Karl Marx's works were written during the latter half of the nineteenth century, almost a century after the dawn of the industrial revolution. By this time, feudal relations of production had been replaced by capitalist relations throughout the developed world. Essentially, the shift was one from small-scale, independent production of goods to mass production. This was all made possible by the invention of engines and machines which soon replaced individuals as producers (because they allowed for commodities of a consistent quality to be manufactured using only a fraction of the labor as before - hence, cheaper). The industrial revolution changed life on our earth more than any other development to date in mankind's onward historical march.
What Marx did was to spell out how capitalism as a system of production fails to satisfy human needs and hurts all who live under it - both workers and capitalists. Marx defined capitalists as those who own the means of production under capitalism, and profit from their operation, i.e., the bosses, the ruling class. Workers are those who work for the bosses, who own nothing but their labor power, and who consequently are forced to sell this labor in order to earn a means of survival. In Marx's view, it is not by any means a fair trade.
His notion is that capitalist production alienates workers from themselves. Marx's concept of alienation is multifaceted; in one sense, workers are alienated by factory production because it removes them from the end product of their labors, reducing them to not hing more than "mere appendages of flesh in machines of iron." They are also alienated because their most creative potential, the act of work, becomes nothing more than a commodity, and worse, one which ends up in the hands of someone else!
For the most important way in which workers are alienated by capitalist production is that through its motions, workers are deprived of something that otherwise would be rightfully theirs. In the process of selling their labor, Marx argues, workers get ripped off. Some of their labor's value is lost, since producers of goods can only make a profit by charging potential consumers more than what the goods cost to produce. It is by not compensating workers fully for the value of their labor that producers make money from manufacturing.
Many arguments have been devised by capitalists to refute Marx's observations concerning owners' profits and the injustice of their origins. Perhaps the most straightforward justification of profits flowing to the owners of capital has been that profits are fair renumerations for the multitude of things that owners of capital must bankroll, procure, and maintain in order for large-scale production to take place and workers to be gainfully employed. Obviously, a considerable scale of organization is required before modern day manufacturing can occur in an ordered fashion. However, Marx stresses that under capitalism, present day owners are enjoying the fruits of labor expended by countless previous generations. Is it fair, he asks, that the invention and labor of thousands of years be the exclusive privilege of the wealthy few?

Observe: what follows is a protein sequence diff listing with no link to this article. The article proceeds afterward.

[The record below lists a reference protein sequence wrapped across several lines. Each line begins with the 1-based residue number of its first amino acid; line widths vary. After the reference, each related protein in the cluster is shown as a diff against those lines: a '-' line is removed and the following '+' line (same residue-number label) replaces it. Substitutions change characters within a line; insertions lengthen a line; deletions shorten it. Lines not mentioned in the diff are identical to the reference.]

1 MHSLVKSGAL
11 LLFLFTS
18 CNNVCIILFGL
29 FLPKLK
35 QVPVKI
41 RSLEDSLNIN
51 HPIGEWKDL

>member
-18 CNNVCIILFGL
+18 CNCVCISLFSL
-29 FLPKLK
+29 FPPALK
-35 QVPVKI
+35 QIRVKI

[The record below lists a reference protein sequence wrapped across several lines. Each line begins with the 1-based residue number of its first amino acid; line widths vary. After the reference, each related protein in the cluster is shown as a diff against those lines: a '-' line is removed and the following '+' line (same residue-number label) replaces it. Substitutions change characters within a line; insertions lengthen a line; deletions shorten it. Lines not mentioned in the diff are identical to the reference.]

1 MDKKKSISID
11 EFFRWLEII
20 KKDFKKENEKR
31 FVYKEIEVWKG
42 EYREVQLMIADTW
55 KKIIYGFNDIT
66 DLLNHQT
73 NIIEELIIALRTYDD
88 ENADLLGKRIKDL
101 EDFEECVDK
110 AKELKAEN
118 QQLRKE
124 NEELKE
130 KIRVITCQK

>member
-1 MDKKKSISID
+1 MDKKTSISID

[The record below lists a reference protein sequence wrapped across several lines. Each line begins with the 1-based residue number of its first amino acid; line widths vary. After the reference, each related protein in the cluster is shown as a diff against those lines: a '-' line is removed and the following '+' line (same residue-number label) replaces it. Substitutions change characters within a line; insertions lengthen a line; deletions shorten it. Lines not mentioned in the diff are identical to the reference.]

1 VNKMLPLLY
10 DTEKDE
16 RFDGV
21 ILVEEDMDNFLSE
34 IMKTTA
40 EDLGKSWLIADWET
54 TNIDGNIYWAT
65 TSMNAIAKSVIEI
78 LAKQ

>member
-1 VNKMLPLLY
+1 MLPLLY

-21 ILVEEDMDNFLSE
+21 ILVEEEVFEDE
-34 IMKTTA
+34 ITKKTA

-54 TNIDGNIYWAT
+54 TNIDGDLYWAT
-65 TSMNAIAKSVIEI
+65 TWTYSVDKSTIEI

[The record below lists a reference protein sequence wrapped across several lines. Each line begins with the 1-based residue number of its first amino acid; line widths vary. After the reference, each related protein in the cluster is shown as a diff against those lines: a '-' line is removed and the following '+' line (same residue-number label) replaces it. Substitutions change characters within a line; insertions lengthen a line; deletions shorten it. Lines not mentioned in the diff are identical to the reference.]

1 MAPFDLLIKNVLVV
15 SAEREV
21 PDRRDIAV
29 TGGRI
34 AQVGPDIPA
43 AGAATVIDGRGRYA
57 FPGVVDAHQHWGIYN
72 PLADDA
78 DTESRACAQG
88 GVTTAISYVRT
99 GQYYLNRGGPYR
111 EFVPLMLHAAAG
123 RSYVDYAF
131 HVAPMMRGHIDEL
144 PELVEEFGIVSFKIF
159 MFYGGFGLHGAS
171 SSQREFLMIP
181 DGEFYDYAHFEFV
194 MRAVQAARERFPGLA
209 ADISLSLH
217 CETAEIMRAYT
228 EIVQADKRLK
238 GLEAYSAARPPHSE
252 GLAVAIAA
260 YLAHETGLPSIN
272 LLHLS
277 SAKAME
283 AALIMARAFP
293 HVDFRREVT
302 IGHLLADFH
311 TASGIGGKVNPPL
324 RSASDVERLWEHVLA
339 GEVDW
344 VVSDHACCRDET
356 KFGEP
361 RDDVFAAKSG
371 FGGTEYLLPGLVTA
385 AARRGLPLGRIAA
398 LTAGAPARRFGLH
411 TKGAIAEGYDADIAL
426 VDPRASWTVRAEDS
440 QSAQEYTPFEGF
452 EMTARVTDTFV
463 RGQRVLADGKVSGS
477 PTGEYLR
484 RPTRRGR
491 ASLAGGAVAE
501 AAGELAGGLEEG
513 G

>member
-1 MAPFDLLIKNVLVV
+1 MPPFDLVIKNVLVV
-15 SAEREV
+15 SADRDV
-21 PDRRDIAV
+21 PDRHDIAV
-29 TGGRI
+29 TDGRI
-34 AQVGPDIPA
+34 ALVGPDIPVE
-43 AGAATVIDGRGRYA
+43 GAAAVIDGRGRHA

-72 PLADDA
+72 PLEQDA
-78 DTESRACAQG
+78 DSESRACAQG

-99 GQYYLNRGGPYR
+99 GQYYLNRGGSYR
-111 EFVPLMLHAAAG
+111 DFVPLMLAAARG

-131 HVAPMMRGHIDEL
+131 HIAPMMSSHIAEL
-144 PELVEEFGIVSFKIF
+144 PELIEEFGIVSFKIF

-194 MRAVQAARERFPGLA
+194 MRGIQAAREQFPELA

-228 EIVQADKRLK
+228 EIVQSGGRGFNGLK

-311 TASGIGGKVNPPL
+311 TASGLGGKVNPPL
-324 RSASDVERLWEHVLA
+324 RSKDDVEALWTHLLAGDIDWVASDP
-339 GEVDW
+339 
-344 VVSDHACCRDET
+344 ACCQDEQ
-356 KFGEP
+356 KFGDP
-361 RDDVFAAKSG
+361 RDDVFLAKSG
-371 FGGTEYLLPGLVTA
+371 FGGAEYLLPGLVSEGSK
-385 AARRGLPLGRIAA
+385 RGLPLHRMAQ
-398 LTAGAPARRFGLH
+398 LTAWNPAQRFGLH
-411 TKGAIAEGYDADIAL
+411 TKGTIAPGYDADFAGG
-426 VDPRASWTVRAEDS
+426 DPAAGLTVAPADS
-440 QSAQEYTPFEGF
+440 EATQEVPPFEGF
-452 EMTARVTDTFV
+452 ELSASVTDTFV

Marx foresaw capitalism's eventual downfall because of the contradictions inherent in its basic structure. Of necessity to a capitalist system's well-being is an ever-increasing flow of wealth from the working classes to the owners of capital. Marx's logical conclusion was that eventually, something would have to give. Oppressed workers the world over, once no longer able to bear their impoverishment, would rise up and seize control of all means of production from the capitalists.
What Marx did not foresee was that during the century after his death, capitalism's global penetration would create a whole new set of exploitative conditions. The size of the world's working class has been greatly enlarged; now, it is much of the third world whose labors prop up the abundance of our western standards of living. No longer is there as great a danger of communist revolution shaking the industrialized world from within, for most remaining workers in the developed world live at least reasonably comfortably. The impoverished workers who toil under oppressive conditions so that international capitalism may profit now do so in faraway lands. Are they capable of rising up in revolution against a west armed to the teeth with high-tech, trillion dollar militaries, not to mention atom bombs?
This is not to say the relationships between workers and capitalists as described by Marx do not still exist in our industrialized societies today, only that the scope of workers' exploitation by capitalists has expanded in other, global directions under new circumstances. When their jobs are not eliminated entirely by relocation of factories to the third world, workers in America today are still squeezed first and hardest by bosses looking to maintain profit levels during times of financial hardship. Workers are still robbed of the value of their labor through woeful undercompensation for their work. If you want to understand worker-owner dynamics under our world's current global capitalist framework, nothing can substitute for an understanding of Marx.